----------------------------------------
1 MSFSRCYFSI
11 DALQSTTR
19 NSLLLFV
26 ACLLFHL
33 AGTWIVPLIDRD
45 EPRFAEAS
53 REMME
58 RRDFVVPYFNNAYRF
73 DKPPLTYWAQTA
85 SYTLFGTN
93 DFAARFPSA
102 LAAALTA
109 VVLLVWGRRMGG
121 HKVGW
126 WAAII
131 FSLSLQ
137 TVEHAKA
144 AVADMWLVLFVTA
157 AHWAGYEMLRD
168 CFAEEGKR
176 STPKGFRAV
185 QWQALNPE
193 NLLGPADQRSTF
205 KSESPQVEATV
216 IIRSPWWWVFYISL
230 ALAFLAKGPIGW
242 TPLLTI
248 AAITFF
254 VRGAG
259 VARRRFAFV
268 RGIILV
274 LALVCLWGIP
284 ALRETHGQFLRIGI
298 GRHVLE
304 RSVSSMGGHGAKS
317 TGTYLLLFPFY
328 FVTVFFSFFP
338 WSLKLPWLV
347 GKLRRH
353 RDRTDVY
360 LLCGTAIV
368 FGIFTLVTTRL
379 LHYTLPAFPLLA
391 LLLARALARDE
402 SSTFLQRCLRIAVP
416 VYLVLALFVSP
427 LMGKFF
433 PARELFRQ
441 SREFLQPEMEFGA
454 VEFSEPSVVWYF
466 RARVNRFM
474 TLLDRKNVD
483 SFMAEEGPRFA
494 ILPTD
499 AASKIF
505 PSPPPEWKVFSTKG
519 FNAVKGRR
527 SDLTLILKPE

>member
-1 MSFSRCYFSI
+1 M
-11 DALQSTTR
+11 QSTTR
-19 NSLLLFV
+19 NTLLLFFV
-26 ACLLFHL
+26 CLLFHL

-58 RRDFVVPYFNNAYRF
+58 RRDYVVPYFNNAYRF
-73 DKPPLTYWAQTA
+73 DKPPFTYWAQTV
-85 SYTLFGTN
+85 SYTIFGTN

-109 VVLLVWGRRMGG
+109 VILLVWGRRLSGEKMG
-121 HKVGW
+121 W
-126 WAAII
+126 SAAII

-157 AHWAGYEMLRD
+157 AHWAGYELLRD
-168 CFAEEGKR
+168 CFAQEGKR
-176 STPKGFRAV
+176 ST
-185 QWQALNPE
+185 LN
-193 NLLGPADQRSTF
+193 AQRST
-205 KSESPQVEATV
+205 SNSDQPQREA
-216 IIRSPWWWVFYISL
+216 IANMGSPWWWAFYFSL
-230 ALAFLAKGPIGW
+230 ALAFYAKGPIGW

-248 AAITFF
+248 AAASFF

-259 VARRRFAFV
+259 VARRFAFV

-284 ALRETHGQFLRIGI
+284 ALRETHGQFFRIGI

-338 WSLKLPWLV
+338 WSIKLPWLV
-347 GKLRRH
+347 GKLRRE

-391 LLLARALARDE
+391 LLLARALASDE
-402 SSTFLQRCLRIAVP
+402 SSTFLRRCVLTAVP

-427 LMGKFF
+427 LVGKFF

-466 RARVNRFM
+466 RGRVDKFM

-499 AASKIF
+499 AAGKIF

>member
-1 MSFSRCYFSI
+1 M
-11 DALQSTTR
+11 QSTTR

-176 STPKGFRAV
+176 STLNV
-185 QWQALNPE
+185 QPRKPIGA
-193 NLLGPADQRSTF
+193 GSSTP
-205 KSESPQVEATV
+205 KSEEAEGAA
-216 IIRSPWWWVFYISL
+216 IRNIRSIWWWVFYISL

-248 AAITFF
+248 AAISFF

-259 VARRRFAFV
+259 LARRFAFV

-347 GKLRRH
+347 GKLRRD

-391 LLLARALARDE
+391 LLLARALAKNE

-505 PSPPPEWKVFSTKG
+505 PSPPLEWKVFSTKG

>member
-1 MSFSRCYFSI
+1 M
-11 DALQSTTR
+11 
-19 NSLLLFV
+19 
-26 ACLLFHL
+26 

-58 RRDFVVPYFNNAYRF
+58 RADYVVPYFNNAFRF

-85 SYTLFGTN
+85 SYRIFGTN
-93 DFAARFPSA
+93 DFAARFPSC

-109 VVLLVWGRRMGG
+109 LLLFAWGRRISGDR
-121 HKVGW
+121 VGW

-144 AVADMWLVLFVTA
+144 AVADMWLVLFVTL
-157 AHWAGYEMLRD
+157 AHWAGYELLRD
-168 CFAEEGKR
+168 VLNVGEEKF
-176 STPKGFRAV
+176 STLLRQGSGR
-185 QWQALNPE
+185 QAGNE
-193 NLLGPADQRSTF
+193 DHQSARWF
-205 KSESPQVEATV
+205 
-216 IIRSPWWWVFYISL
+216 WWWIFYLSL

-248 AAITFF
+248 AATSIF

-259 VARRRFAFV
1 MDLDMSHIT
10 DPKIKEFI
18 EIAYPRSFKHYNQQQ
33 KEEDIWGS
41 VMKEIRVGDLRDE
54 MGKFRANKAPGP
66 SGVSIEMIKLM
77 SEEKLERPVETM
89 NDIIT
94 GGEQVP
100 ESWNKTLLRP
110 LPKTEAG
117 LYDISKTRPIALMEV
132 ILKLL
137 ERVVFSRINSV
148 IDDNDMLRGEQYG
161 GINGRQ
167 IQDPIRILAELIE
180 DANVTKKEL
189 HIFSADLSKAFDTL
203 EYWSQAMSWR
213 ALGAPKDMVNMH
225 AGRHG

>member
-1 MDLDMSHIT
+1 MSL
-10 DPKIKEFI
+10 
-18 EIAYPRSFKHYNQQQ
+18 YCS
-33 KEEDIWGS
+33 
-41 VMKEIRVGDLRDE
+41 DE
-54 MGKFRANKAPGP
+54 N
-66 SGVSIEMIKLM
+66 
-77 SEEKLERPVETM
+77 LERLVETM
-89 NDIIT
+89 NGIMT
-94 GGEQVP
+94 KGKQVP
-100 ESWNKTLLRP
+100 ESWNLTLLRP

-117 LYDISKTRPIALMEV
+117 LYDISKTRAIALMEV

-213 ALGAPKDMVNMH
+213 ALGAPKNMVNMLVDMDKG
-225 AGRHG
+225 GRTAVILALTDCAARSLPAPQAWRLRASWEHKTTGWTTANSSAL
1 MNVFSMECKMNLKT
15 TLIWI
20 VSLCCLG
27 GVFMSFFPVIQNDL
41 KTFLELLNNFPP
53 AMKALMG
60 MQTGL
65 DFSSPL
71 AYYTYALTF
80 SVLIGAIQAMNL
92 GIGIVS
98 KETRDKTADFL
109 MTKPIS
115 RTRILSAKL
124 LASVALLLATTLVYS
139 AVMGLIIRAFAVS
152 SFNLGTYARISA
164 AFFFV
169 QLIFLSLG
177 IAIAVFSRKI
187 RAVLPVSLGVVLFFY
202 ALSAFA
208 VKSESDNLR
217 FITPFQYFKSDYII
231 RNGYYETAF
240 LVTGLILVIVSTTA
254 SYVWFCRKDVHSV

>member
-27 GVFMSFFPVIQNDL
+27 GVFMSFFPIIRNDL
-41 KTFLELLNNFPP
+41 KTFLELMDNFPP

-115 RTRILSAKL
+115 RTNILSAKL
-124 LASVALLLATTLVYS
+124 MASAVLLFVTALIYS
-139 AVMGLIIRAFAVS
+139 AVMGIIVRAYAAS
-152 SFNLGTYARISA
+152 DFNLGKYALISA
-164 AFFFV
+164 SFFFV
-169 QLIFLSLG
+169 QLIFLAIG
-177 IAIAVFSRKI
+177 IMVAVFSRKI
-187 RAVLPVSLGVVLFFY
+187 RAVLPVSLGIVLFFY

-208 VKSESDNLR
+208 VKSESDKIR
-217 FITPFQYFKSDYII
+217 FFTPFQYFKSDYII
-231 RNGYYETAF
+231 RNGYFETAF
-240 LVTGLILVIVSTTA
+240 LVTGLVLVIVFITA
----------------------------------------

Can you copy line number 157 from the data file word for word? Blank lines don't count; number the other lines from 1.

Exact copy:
+109 LLLFAWGRRISGDR